STORRS, Conn. -- The one University of Connecticut women's basketball player that Syracuse should know best is Kia Nurse.
Nurse's aunt, Raquel, played for Syracuse from 1995-98 and is fourth on the Orange's all-time assist list. Nurse's uncle by marriage is legendary Syracuse and former NFL quarterback Donovan McNabb, who serves today on the school's Board of Trustees.
But Monday night, Syracuse coach Quentin Hillsman's defense treated Nurse like she didn't exist, leaving the Huskies' junior guard open from 3-point land and daring her to shoot.
Nurse made Syracuse pay, and pay, and pay, and pay, and pay, and pay, and pay, and pay, and pay. She scored 26 of her 29 points in the decisive first half and matched the NCAA tournament record with nine 3-pointers as top-seeded UConn advanced to its 24th consecutive Sweet 16 by routing the No. 8 Orange 94-64 in a Bridgeport Regional second-round game before a crowd of 8,274 at Gampel Pavilion.
"Challenging her is not a good idea," UConn guard Katie Lou Samuelson said. "Sometimes that happened in the beginning of the year where she would be wide open and she nailed threes and we'd be like, 'Why are you always open?' She stepped up and we need her to step up the way that she did. After hitting her first couple, she did make a couple that were contested and all night she just made great basketball plays."
UConn (34-0), winners of 109 straight games, will play No. 4 UCLA in a regional semifinal game Saturday at Bridgeport's Webster Bank Arena. The Bruins eliminated fifth-seeded Texas A&M at Pauley Pavilion on Monday night.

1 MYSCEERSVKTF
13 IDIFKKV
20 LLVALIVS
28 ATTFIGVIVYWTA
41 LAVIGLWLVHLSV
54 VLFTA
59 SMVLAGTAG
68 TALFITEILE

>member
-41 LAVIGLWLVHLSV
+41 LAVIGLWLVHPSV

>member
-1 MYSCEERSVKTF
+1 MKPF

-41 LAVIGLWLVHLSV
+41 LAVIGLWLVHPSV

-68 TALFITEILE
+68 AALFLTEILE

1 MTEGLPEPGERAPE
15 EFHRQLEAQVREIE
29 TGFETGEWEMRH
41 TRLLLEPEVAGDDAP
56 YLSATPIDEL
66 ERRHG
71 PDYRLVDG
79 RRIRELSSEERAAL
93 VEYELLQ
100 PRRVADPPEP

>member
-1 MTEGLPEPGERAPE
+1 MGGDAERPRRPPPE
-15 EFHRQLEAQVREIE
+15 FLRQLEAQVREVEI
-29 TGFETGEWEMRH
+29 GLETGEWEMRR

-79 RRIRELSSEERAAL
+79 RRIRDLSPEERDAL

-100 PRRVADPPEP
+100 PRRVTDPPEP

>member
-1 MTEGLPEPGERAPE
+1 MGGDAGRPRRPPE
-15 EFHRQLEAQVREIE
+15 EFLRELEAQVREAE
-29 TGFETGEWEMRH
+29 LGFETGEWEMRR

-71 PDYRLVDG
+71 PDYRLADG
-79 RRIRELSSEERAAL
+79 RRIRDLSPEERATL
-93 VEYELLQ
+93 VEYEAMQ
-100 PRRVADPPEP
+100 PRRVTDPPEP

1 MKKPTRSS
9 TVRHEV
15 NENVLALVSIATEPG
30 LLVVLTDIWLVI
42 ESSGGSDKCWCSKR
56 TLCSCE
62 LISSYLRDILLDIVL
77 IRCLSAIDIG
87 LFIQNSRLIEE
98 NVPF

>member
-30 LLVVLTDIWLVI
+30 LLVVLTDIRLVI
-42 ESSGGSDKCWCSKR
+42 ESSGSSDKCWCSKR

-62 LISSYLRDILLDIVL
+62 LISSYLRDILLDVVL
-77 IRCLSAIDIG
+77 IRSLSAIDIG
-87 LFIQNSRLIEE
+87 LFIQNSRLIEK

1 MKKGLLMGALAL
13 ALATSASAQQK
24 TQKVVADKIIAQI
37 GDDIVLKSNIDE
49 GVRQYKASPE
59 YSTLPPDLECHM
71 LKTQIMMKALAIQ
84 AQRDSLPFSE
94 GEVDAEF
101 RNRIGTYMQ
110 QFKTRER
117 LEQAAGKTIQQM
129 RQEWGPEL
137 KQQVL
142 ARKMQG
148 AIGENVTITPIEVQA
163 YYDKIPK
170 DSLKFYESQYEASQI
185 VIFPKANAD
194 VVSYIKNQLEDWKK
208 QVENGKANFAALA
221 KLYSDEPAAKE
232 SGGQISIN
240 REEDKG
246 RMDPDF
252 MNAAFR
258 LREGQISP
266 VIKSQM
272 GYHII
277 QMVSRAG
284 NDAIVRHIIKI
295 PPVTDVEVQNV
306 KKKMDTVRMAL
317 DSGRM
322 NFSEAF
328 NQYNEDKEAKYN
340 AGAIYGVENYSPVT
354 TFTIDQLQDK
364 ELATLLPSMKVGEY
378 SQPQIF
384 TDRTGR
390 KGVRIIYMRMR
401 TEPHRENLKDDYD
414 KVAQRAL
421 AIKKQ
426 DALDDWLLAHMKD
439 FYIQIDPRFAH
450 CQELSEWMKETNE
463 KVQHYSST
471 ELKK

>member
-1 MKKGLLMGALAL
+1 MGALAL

Nurse also had six assists but it was her shooting touch that brought screams from her teammates and the crowd to its feet. She finished 10-for-13 from the floor, adding a layup to her 9-for-12 effort from 3-point land.
"That's my teammate, my best friend, and it's so exciting," UConn forward Gabby Williams said. "It was like, 'Oh my God, another one?' It was one of those games that's fun to watch, fun to be a part of. When Kia's excited, we're getting excited and we're all making plays.
"We weren't sure what was going on but we were surprised at how open she was. But we knew the longer we moved the ball along, the longer that we could make them play defense, the more open she was going to be. You could see it in her eyes, she just had that confidence today."
Nurse's first trey with two minutes gone erased Syracuse's lone lead (3-2) of the game.
"If you look at the strengths we have this year, I still think I'm one of the players people leave open," Nurse said. "Maybe not now. I remember Moriah Jefferson was stuck with that one of her years, and she just said, 'Get in the gym and see it go in the net.' That was the easiest way to do it. So I make a lot of shots in the gym and see the ball go in the net."
Nurse had to stay out of the gym for two weeks as she recovered from a stress reaction in her right ankle that cost her the final four games of the regular season. Even when she returned at the American Athletic Conference tournament it was struggle.
In UConn's NCAA tournament wins over Albany and Syracuse, she is a combined 15-for-19 from behind the arc and she leads the AAC in 3-point percentage at 45.5.